By Louise Nayer
Drawing readers into your world through sensory detail is what makes your pages come alive. Whether it’s the bitter taste of coffee in your mouth the day your father dies, or the creamy smell of a chocolate éclair as you pass a bakery and remember how you and your sister giggled with whipped cream coating your teeth—these details engage the reader and create a rich landscape for your memoir. Without these details, the writing is flat.
Use All Your Senses
People often default to sight as their main sense (as long as they’re sighted) and forget to add smell, taste, touch and sound. Go through one day listening for sounds: the patter of rain against a windowpane, rustling of papers by your work colleague, or the groan of an airplane overhead. Another day you can listen for smells. Find unique words–briny rather than salty—velvety rather than sweet. Use a thesaurus. The details often spring from the story.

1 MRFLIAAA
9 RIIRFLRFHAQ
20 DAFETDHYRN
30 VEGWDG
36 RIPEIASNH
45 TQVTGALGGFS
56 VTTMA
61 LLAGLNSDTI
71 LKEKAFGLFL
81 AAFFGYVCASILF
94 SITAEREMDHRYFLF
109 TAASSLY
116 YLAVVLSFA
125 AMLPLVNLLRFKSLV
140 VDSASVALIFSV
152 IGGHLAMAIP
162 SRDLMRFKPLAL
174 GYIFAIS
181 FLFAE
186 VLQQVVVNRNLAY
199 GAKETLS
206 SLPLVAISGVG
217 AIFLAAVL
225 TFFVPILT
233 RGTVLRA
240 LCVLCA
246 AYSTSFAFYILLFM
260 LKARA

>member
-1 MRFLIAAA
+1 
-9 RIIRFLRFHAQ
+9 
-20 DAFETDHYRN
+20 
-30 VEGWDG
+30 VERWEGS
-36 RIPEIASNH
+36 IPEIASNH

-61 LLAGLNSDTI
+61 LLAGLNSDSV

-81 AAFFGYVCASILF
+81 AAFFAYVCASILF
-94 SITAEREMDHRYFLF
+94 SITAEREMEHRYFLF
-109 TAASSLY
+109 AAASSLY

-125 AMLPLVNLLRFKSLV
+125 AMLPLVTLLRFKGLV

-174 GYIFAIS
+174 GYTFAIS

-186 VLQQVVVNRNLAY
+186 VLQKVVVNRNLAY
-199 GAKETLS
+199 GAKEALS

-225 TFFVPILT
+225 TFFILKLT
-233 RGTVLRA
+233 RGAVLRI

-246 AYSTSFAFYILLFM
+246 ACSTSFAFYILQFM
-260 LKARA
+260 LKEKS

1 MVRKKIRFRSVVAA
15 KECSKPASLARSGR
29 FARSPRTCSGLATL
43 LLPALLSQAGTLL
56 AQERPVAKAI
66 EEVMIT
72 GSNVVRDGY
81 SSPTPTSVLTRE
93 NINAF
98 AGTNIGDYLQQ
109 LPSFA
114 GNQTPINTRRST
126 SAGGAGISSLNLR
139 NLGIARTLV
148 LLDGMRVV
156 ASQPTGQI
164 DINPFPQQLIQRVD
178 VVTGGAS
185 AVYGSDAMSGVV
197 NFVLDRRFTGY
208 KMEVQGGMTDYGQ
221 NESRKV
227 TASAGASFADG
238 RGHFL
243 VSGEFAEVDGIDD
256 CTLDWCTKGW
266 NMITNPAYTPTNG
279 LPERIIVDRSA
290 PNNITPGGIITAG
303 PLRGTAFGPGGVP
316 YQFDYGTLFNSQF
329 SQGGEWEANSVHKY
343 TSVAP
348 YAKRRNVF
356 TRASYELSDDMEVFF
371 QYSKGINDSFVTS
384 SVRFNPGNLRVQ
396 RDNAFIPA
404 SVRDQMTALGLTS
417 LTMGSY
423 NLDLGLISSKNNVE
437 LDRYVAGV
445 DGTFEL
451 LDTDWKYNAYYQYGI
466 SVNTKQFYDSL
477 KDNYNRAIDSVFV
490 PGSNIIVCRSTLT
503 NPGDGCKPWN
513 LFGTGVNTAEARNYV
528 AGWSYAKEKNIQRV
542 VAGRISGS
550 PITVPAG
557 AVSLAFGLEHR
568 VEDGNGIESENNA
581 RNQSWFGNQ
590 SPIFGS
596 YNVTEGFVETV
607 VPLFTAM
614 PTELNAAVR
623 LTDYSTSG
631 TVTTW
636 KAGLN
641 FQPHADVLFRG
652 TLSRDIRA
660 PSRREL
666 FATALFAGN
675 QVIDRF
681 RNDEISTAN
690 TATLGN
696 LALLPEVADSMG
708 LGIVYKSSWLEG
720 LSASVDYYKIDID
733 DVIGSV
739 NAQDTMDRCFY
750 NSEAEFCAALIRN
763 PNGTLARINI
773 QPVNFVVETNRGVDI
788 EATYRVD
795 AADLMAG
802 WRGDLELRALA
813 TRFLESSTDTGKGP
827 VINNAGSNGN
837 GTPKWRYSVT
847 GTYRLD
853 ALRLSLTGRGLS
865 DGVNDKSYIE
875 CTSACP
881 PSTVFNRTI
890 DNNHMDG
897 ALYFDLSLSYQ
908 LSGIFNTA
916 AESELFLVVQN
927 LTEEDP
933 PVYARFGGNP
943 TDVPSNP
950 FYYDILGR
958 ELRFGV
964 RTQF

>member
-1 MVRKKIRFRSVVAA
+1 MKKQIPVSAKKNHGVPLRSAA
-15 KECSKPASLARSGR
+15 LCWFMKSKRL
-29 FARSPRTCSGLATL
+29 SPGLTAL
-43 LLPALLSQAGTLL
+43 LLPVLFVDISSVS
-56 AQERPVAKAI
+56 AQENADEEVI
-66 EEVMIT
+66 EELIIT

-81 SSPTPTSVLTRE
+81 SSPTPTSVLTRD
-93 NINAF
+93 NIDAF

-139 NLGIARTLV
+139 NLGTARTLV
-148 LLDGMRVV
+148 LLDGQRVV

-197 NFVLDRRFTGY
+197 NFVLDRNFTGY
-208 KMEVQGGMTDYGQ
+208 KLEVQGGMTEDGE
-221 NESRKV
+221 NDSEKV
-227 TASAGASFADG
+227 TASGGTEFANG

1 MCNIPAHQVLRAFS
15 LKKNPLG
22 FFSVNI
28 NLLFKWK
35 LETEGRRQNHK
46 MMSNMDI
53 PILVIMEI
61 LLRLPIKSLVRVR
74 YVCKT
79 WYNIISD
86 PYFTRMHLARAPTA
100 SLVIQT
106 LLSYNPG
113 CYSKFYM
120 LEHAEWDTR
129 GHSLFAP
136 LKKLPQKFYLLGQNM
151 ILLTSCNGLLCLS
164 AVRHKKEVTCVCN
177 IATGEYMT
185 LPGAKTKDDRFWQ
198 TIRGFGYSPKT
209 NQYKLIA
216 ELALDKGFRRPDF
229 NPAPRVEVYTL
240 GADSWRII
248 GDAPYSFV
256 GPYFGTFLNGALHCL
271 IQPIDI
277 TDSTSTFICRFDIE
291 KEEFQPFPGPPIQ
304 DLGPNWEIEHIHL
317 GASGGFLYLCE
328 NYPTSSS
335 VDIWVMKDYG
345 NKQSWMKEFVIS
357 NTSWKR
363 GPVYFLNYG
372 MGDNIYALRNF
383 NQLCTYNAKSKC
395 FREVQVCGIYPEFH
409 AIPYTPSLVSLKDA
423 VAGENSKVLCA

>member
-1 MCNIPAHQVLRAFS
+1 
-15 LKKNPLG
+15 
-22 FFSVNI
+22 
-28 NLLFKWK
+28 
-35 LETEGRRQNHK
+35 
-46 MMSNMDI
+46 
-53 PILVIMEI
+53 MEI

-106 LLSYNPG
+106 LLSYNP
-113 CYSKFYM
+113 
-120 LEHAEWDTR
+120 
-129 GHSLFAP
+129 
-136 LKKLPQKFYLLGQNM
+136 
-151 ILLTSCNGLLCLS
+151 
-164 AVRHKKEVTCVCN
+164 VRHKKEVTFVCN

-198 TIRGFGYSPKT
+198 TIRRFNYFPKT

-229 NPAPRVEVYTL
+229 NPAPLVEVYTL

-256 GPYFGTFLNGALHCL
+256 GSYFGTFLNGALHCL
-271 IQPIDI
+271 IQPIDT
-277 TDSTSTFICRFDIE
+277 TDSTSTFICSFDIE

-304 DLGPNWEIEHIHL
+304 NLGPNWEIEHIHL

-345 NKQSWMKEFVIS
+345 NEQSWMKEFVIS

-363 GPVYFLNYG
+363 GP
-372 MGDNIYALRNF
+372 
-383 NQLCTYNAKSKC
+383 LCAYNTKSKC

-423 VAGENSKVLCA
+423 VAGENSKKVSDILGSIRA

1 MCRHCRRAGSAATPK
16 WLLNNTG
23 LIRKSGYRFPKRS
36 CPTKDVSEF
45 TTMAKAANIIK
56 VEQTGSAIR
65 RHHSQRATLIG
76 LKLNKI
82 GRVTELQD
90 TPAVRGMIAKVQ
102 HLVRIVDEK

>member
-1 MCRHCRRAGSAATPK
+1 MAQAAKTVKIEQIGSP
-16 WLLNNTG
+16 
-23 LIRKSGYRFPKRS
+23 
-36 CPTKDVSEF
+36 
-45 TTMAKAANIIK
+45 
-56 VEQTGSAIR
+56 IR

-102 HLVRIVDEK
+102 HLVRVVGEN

Senses to Convey Emotions
In Burned: A Memoir, I wrote about the moldy spots on the ceiling of our neighbor’s basement the morning after my parents were burned and disappeared into hospitals. If you’re in love, you might not notice the peeling paint on the outside of the barn. If you’re sad, you might see the broken windowpane or smell something rotting. When describing a moment when you’re nervous, the sound of the fluorescent lights can suddenly sound piercing. Though memoir springs from a true story, you are still the one pulling your readers into your unique and textured world.